Freelance Sales 101

Most freelancers suck at sales. Pro freelancers are really good at it. Here is a sales flow that works 100% of the time.

Hi friends 👋,

Happy Monday!

A week ago I have posted a thread about the freelance sales process. It was well accepted, so I decided to publish it as a part of this blog.

Freelancers often overlook the selling process. Yes, selling may seem awkward. When you sell, you may feel exhausted. When you're freelancing, you can hate the idea of selling.

However, the reality remains that a solid sales process is critical to the sustainability of your freelance business. Independent creatives who thrive in the freelancing market have a well-established sales strategy.

By the way, getting over the mindset that "sales are icky" is the first step toward controlling your sales calls. It doesn't have to be that way if you're focused on truly solving a common problem for your potential clients or if you believe in the value of your work.

So, once you've overcome the belief that sales are unethical or that you're "not good at sales," you can start preparing your sales calls.

Sales flow structure

The sales flow tends to go like this:

  1. Research

  2. Structure

  3. Talking about pricing

  4. Proposals

  5. Negotiation

  6. Portfolio specifics

Research

Nothing can be worse than joining a sales call and knowing nothing about the client you are speaking to.

Before the meeting, do your homework: 

  • Check their LinkedIn

  • Website

  • Social media

  • People who work there

  • They won't mind, I promise.

Structure

It may appear challenging to structure your sales calls, yet they are all essentially the same. 

Typically, the structure will look like this: 

  • Introduction

  • Business & industry overview

  • Problem statement

  • Existing solutions (if any)

  • Potential ways to solve the problem

  • Next steps and follow-up calls

Pricing

The client may ask about pricing right away. 

Explain that all pricing is custom, depending on the scope of work.

Ask if they had a potential budget and timeline in mind.

⚠️ You should have your pricing figured out before accepting any clients!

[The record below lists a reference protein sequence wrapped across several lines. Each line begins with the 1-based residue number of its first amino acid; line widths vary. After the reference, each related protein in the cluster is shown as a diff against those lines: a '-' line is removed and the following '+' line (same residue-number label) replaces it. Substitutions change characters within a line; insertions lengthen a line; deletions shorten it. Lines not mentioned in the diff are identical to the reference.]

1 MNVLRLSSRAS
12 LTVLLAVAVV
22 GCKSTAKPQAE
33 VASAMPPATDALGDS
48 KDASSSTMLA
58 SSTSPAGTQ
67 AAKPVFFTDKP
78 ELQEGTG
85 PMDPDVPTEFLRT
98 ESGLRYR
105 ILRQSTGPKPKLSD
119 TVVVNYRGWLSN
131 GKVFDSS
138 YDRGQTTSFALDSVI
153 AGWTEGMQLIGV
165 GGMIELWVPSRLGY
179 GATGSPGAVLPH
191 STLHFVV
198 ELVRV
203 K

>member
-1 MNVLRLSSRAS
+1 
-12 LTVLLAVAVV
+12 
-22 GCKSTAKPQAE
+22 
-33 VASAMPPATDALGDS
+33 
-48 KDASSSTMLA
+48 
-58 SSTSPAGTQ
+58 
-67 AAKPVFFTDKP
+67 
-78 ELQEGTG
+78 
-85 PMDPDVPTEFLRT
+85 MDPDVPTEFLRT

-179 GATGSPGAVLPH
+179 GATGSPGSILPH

A good rule of thumb is that if clients are heavily objecting to your pricing, they will be difficult to collect payments from in the future.

If you want to learn more, I highly recommend checking Tom Hirst’s thread on pricing 👇

Proposals

Have a standard proposal format where you can add everything the client mentioned on your call.

Provide an estimated timeline and budget for the project.

If you don't want to create a template, you can use the one I made for you.

Get proposals guide + template

Negotiation

A lot of people don't know this, but...

YOU DON'T HAVE TO NEGOTIATE WITH ANYONE!

If a client wants to work with you, they will pay your prices 😎

However, you are responsible for a part of this.

  • Based on the industry you're in

  • The types of firms you want to engage with, and

  • The type of work you're doing

You should price your services accordingly.

Portfolio

When preparing for a sales call, consider what the client is looking for. 

If you have completed similar projects, be sure to link these right away and explain the results; if you have a testimonial from those clients, even better.

If you haven't completed any similar work in the past, there are two ways to go around:

  • Explain how you would tailor the past project to their specific requirements

  • Create a relevant portfolio piece (thank you, Captain Obvious)

If you don't have any related work – make one.

It doesn't have to be a fully-fledged project with all details. 

5-10 simple screens showcasing the fundamental features can be enough to prove your capabilities and land a project.


How did you like this week’s edition?


Thanks for reading and see you on Thursday with the next part of Dream Clients.

Have a good week,

Alex